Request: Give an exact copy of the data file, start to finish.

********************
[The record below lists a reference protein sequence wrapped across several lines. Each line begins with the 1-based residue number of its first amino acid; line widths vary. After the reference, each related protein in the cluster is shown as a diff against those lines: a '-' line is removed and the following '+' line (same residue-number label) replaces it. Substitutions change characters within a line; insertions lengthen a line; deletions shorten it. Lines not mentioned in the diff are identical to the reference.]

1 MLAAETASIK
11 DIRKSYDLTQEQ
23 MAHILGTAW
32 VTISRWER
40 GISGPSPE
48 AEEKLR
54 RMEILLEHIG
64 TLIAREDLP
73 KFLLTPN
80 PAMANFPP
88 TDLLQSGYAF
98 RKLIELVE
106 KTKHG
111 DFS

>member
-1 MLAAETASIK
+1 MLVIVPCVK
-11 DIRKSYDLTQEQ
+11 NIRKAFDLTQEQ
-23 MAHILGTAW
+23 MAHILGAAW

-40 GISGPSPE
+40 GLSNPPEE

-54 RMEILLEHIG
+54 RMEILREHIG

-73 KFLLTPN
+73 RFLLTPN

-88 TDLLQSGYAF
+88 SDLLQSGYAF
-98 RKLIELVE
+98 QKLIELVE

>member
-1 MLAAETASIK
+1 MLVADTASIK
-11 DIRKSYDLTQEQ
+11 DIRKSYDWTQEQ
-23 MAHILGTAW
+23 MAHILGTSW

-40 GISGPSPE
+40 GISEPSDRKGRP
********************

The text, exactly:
[The record below lists a reference protein sequence wrapped across several lines. Each line begins with the 1-based residue number of its first amino acid; line widths vary. After the reference, each related protein in the cluster is shown as a diff against those lines: a '-' line is removed and the following '+' line (same residue-number label) replaces it. Substitutions change characters within a line; insertions lengthen a line; deletions shorten it. Lines not mentioned in the diff are identical to the reference.]

1 MLAAETASIK
11 DIRKSYDLTQEQ
23 MAHILGTAW
32 VTISRWER
40 GISGPSPE
48 AEEKLR
54 RMEILLEHIG
64 TLIAREDLP
73 KFLLTPN
80 PAMANFPP
88 TDLLQSGYAF
98 RKLIELVE
106 KTKHG
111 DFS

>member
-1 MLAAETASIK
+1 MLVIVPCVK
-11 DIRKSYDLTQEQ
+11 NIRKAFDLTQEQ
-23 MAHILGTAW
+23 MAHILGAAW

-40 GISGPSPE
+40 GLSNPPEE

-54 RMEILLEHIG
+54 RMEILREHIG

-73 KFLLTPN
+73 RFLLTPN

-88 TDLLQSGYAF
+88 SDLLQSGYAF
-98 RKLIELVE
+98 QKLIELVE

>member
-1 MLAAETASIK
+1 MLVADTASIK
-11 DIRKSYDLTQEQ
+11 DIRKSYDWTQEQ
-23 MAHILGTAW
+23 MAHILGTSW

-40 GISGPSPE
+40 GISEPSDRKGRP